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Battling Elk, Competitive Coyotes And The Soviet Union

Battling Elk, Competitive Coyotes And The Soviet Union

Competition within species ebbs and flows and sometimes leads to extinction.

Wednesday, November 5, 2014 - 21:45

Joel Shurkin, Contributor

(Inside Science) -- The world is full of creatures that are extremely competitive, sometimes even aggressive, and those that are laid-back and happy to let the competitive ones face off for resources. The latter will just take what's left over -- and sometimes those animals happily thrive.

A group of European scientists, using computer modeling, have worked out the dynamics of competition within a species and shown how it often ebbs and flows -- and can sometimes lead to extinction.

Those animals without a competitive instinct often make better use of resources than do the competitive ones, the scientists reported in Nature Communications. But, the drive for competitive behavior often is triggered by the females of the species preferring the alpha male approach, even to the point of ignoring males that would make better mates. Therein, the scientists found, lies danger.

While the study, by Sebastian Baldauf, of the Institute for Evolutionary Biology and Ecology at the University of Bonn, Franjo Weissing of the Centre for Ecological and Evolutionary Studies at the University of Groningen in the Netherlands, and Leif Engqvist at the Abteilung Evolutionsbiologie at the University of Bielefeld in Germany dealt with non-humans, much of it applies.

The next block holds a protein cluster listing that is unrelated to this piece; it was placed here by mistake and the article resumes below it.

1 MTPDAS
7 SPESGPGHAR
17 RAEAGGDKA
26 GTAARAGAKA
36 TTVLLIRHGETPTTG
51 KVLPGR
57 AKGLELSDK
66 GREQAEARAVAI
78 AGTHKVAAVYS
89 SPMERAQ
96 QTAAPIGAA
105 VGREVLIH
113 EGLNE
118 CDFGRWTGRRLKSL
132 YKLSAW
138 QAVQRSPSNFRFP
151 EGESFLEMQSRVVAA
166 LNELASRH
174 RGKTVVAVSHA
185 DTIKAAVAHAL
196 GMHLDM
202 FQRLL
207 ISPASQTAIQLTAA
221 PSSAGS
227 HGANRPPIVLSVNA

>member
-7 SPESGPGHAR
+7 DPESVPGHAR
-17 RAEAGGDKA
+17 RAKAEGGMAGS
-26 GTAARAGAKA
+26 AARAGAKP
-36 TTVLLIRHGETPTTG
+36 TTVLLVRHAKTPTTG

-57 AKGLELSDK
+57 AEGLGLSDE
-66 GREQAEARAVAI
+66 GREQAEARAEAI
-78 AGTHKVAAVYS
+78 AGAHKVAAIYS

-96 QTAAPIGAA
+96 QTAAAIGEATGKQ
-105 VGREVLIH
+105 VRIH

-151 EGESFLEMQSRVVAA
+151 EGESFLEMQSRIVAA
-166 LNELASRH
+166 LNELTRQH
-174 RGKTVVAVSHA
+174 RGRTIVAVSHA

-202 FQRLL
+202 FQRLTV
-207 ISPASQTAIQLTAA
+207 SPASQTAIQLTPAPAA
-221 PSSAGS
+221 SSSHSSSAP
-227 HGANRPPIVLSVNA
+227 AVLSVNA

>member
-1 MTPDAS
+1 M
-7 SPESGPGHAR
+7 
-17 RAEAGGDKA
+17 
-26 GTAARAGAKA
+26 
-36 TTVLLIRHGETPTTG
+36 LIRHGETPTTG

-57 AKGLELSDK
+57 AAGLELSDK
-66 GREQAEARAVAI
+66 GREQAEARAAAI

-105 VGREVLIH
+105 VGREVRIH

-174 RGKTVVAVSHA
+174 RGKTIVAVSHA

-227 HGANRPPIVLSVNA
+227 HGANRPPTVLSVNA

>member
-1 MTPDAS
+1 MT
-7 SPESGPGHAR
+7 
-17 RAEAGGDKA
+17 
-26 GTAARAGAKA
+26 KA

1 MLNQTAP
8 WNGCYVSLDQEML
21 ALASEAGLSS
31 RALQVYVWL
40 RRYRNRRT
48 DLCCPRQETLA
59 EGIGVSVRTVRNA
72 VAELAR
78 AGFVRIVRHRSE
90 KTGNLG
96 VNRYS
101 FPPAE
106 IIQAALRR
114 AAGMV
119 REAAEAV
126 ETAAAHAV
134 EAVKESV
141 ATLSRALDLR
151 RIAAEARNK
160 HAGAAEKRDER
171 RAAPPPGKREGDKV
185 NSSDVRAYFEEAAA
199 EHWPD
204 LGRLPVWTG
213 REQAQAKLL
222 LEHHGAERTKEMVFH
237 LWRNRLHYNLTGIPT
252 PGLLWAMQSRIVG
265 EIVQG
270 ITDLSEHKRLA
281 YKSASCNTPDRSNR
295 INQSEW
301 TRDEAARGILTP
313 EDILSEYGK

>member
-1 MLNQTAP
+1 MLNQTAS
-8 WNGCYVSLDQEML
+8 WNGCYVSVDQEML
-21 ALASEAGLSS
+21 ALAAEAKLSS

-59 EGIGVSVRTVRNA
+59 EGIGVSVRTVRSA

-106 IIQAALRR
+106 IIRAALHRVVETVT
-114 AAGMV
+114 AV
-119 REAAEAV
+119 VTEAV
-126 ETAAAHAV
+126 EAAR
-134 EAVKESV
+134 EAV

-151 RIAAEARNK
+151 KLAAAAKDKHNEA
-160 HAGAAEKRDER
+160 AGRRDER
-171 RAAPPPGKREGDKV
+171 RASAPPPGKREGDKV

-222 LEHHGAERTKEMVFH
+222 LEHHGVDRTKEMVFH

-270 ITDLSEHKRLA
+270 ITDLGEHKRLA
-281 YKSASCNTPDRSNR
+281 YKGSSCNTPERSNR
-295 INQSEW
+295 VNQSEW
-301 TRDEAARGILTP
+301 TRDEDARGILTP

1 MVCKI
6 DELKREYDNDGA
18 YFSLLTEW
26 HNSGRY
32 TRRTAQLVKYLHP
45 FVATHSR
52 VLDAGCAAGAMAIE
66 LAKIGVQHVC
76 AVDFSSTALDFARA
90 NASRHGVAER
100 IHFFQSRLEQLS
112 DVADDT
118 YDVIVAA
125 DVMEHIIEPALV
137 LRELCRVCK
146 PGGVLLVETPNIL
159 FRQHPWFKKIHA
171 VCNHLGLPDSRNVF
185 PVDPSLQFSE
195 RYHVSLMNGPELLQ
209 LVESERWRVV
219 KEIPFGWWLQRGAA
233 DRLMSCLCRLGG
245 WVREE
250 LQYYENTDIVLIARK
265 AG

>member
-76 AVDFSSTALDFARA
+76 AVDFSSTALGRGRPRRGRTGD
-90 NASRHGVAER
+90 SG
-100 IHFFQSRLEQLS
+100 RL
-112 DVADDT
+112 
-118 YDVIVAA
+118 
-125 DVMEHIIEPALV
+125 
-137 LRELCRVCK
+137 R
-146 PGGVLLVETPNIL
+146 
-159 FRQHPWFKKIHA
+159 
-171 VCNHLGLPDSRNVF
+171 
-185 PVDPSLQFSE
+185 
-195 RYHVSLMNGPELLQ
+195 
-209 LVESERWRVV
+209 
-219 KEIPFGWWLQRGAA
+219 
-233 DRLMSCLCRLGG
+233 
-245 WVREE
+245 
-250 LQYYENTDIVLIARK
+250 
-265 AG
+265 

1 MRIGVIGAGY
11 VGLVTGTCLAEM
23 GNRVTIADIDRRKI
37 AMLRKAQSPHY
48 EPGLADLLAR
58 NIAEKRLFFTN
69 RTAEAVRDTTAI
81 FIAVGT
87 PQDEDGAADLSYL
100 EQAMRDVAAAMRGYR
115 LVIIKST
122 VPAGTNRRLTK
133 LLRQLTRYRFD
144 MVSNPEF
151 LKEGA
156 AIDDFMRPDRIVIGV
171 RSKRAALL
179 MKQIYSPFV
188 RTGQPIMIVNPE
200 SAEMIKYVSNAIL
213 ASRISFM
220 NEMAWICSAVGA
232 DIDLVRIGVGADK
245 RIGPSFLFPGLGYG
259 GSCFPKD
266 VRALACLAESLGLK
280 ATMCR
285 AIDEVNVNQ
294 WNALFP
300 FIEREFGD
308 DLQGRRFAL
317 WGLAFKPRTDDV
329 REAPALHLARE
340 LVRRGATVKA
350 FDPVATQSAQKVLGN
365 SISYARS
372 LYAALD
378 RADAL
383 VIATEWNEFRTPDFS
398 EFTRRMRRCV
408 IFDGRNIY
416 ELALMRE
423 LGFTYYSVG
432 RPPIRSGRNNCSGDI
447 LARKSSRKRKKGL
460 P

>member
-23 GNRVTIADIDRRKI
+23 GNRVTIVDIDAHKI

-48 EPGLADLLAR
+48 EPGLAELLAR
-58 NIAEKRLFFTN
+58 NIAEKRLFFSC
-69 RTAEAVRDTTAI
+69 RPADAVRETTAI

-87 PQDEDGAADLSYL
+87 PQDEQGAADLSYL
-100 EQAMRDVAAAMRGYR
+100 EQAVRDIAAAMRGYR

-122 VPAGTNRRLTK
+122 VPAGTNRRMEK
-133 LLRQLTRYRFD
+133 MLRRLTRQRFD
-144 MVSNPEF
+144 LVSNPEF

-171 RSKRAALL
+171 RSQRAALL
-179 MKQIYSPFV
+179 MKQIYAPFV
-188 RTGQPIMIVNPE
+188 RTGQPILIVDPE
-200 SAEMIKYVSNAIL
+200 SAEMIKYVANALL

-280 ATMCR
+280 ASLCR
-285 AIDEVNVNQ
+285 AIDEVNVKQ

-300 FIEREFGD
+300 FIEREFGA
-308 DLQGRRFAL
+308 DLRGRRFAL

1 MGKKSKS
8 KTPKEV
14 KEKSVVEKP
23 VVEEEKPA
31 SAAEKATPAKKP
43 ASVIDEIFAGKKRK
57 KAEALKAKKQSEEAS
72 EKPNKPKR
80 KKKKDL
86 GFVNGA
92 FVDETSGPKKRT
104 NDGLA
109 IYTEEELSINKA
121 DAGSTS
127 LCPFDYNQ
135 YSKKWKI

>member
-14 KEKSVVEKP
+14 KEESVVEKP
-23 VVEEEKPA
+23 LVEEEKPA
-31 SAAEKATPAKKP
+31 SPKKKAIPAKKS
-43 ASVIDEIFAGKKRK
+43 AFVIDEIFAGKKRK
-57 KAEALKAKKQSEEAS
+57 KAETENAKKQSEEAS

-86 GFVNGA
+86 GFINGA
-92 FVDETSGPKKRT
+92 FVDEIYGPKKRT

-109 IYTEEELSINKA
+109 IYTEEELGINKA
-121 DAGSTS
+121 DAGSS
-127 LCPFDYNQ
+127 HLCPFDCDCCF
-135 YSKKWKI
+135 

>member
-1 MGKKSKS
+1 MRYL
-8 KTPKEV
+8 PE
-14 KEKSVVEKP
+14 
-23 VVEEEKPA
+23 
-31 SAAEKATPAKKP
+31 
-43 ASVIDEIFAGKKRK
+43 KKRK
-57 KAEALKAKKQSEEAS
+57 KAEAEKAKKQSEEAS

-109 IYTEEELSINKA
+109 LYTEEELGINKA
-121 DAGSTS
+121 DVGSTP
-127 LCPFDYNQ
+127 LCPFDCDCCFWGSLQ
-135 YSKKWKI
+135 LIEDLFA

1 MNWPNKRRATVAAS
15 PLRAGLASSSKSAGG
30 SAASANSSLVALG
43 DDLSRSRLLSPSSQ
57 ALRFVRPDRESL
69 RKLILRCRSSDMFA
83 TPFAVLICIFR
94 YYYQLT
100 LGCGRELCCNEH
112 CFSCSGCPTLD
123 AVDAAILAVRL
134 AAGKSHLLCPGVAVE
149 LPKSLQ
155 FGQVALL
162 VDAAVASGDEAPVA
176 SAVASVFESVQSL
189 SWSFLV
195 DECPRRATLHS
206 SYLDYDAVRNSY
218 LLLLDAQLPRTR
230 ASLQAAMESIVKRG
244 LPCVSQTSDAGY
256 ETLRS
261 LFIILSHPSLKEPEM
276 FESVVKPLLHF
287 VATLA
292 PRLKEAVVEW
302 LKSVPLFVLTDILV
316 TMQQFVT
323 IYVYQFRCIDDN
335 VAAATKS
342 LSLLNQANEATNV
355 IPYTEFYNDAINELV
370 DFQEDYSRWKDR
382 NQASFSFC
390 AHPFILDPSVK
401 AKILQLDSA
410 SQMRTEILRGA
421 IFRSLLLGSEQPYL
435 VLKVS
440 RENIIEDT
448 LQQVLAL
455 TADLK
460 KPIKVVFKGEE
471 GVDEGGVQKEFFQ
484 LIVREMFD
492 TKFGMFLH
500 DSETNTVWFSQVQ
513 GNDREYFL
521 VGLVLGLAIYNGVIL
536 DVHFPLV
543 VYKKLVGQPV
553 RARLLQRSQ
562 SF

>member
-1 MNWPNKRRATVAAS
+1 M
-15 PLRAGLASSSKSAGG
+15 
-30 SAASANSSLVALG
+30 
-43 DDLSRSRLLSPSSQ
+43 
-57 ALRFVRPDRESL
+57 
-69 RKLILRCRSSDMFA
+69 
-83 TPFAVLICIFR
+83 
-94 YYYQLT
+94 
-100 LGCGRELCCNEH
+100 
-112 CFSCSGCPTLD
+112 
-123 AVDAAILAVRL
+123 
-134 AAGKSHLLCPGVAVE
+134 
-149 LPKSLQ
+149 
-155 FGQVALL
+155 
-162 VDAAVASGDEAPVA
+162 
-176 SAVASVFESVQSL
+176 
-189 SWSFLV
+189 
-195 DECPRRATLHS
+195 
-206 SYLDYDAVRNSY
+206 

The scientists put several variables into the computers and assumed there is a gene for competitiveness. Then, they added variables and turned the game on, something like the computer game of Civilization. They know life is more complicated than that -- there is no one gene for competitiveness -- but doing it this way made watching what happens clearer.

"We assumed a population with a rotating set of players," Baldauf said. "Within a species there is variation. This gene is allowed to evolve through evolutionary time."

The creatures produced by the model included those whose competitiveness led them to put energy into producing weapons like horns or antlers on male moose and elk, or to grow to huge sizes like sunfish. Initially, the population is stable and efficient until at some point a "mutation" occurs and competitive creatures are born that upset the stability.

"Virtually all features enhancing competitive ability come at a cost," the researchers wrote. One example is trees, Baldauf said. In a forest you will see very tall trees that overshadow the smaller trees but do not have an abundance of leaves, and small trees with more leaves. There is not enough energy to both grow tall and grow large numbers of leaves.

Under normal circumstances, the competitiveness will lead to differences within the species. One result of that is diversification: One group does not invest in competition at all and is content with lower-quality resources, and a second type that invests an appreciable but not maximal part of their energy into being competitive. If much is at stake, such coexistence does not occur. Instead, the model predicts cyclical changes in competitive ability over time.